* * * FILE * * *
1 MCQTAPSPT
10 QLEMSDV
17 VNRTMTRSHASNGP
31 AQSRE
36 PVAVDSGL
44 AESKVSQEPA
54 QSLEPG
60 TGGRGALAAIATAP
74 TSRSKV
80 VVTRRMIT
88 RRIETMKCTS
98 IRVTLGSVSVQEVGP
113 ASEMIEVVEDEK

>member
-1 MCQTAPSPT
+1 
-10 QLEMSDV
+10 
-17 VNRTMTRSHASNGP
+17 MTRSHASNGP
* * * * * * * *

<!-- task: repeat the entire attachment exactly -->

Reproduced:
1 MCQTAPSPT
10 QLEMSDV
17 VNRTMTRSHASNGP
31 AQSRE
36 PVAVDSGL
44 AESKVSQEPA
54 QSLEPG
60 TGGRGALAAIATAP
74 TSRSKV
80 VVTRRMIT
88 RRIETMKCTS
98 IRVTLGSVSVQEVGP
113 ASEMIEVVEDEK

>member
-1 MCQTAPSPT
+1 
-10 QLEMSDV
+10 
-17 VNRTMTRSHASNGP
+17 MTRSHASNGP